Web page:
About Stowmarket

Stowmarket’s History

Stowmarket lies close to the centre of Suffolk. It is just off the major A14 road, roughly halfway between Bury St Edmunds and Ipswich and is also on the main rail line between Norwich and Liverpool Street, London. It grew up where two river tributaries join to flow on to Ipswich and the sea at Felixstowe. As the name suggests, it became established as a centre where the population of the surrounding parishes could come to trade in agricultural produce, household goods and the tools of a farming economy. A market is still held twice a week on Thursdays and Saturdays.

In the Middle Ages residents also participated in the woollen cloth trade which made Suffolk and Norfolk the most prosperous parts of England by Tudor times, although it was never as firmly established here as in other parts of East Anglia. It remained little more than a large village until the river was canalised between Stowmarket and Ipswich in 1793, allowing easier bulk movement of goods. Stowmarket then rapidly developed as an industrial centre, first producing malt for brewing. At one time Stowmarket was second only to Burton on Trent for malt production. Later, following the arrival of the railway in 1846, came chemical production, especially explosives and paint. An explosion in the guncotton works in 1871 caused 26 deaths and widespread destruction, but with typical Victorian determination the works were soon up and running again. The town is still a centre for malt and paint production and there is mixed industrial employment, relying on the town’s excellent communications. Residents also commute to work in Ipswich, Bury, and on towards Cambridge and London. Like similar towns in Suffolk it is under pressure to expand.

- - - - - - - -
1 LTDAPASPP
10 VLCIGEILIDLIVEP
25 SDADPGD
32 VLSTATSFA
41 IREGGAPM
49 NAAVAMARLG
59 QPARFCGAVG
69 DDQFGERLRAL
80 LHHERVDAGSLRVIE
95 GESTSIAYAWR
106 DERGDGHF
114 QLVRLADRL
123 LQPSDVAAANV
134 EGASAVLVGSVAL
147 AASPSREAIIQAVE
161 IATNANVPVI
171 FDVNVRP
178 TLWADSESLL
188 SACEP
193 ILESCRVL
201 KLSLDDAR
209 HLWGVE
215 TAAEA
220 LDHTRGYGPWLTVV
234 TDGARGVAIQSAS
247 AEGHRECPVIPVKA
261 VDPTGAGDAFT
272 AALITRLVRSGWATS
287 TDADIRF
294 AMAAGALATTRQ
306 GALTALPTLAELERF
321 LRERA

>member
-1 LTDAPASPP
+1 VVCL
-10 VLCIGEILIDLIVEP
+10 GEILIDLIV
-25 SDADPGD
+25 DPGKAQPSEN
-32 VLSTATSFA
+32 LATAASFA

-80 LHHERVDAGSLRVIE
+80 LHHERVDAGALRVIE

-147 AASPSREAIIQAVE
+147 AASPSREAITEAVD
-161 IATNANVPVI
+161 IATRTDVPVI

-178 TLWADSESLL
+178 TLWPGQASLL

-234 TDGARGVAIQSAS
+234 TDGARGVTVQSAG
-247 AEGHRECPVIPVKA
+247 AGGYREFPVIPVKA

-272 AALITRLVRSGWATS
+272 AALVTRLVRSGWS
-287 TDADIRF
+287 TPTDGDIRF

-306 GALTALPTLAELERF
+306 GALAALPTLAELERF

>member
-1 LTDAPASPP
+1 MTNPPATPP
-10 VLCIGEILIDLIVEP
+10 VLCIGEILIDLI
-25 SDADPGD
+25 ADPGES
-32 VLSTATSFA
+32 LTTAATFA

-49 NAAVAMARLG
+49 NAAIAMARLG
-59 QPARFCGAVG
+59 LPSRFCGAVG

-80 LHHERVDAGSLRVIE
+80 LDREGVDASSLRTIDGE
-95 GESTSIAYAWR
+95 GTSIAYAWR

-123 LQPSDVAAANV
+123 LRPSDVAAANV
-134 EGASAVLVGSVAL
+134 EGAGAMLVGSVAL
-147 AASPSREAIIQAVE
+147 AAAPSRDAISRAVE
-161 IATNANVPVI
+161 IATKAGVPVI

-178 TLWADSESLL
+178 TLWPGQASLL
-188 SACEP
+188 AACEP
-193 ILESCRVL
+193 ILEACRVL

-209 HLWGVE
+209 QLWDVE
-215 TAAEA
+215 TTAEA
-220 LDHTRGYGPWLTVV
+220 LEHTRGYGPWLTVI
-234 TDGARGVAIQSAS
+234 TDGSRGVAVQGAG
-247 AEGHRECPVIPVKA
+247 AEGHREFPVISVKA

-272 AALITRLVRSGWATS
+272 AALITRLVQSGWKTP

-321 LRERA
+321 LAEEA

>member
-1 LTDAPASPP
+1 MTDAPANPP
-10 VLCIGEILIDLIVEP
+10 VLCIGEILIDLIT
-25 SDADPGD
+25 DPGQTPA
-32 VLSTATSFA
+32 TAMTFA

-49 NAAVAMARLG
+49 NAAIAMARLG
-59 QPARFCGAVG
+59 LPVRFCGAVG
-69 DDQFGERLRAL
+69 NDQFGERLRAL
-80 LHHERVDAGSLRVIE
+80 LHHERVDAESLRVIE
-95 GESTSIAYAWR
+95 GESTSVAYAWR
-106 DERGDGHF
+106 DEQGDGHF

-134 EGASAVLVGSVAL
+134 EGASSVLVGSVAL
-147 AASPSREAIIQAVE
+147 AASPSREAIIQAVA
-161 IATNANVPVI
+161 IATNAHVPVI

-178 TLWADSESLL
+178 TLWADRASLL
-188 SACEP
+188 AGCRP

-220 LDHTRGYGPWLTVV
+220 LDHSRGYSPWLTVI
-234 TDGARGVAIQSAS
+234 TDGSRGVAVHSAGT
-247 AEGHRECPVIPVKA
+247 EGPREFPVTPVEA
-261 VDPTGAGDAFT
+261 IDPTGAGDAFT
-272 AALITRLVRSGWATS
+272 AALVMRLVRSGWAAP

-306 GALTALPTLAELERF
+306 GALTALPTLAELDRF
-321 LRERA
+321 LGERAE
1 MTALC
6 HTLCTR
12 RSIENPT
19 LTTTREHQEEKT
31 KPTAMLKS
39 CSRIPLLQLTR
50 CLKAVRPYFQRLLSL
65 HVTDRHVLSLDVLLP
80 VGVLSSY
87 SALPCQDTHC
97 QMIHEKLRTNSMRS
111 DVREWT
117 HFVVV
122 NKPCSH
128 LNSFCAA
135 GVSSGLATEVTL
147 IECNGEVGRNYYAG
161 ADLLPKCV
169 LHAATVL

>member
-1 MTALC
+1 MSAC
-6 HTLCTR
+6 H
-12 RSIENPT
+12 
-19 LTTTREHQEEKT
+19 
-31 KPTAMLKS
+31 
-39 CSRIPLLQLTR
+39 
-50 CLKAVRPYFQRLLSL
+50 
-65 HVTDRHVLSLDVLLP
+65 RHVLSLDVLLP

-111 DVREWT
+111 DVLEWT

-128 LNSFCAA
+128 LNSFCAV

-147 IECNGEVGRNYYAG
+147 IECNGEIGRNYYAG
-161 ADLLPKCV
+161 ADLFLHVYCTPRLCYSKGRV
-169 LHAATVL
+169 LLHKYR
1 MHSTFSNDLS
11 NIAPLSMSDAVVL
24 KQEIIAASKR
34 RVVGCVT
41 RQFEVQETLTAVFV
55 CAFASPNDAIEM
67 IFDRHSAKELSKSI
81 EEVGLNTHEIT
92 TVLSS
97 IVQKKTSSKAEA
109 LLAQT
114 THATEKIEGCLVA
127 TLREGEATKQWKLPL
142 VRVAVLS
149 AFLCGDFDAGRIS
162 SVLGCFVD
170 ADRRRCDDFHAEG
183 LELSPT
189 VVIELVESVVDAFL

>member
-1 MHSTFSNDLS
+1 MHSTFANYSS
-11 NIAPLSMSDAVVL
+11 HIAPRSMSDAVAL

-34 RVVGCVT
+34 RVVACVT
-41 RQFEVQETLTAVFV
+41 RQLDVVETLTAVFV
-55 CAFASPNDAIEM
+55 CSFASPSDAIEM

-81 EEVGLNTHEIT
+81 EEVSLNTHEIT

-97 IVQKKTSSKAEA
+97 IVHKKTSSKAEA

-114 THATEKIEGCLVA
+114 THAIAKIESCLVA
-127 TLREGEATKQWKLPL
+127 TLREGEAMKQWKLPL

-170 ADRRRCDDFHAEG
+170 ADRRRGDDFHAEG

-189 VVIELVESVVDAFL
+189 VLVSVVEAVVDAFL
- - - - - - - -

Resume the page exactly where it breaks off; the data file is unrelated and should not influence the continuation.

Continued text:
The word Stow comes from an old English name element meaning holy place or place of assembly. It is found throughout England (e.g. Stow-on-the-Wold) but especially in Suffolk (e.g. West Stow, Stowlangtoft). Stowmarket is in the hundred (a medieval unit of government made up of typically around 15 parishes) of Stow. It is not entirely clear  whether the town takes its name from the hundred or vice versa. It appears the market here was at one time called Thorney Market. Thorney Green, a large area of common land, is in what is now called Stowupland and Thorney Hall once stood near the current railway station. Stowmarket was recorded as Stou in the Domesday Book (1086) and is given as Stow or Stowe on early maps (e.g. Saxton’s map of Suffolk of 1575). The name Stowmarket was also in use by 1268. Stowmarket and Stowupland together cover a large area and for centuries were a single parish unit sharing the same church. (Until 1543 there had been two churches in the same churchyard, one for each half of the parish.)

Downstream of Stowmarket in early times routine crossing of the river would have been very difficult. The first opportunity to cross the two tributary rivers was at Stowmarket and even here much of the land bordering the rivers would have been marshy, but three early fording points can be identified. These are at the present day Combs Ford, Bridge Street and Stowupland Street crossings. Stowupland became a separate parish in 1843/4. As Stowmarket has grown it has gradually absorbed parts of neighbouring parishes such as Stowupland, Combs, Creeting and Onehouse.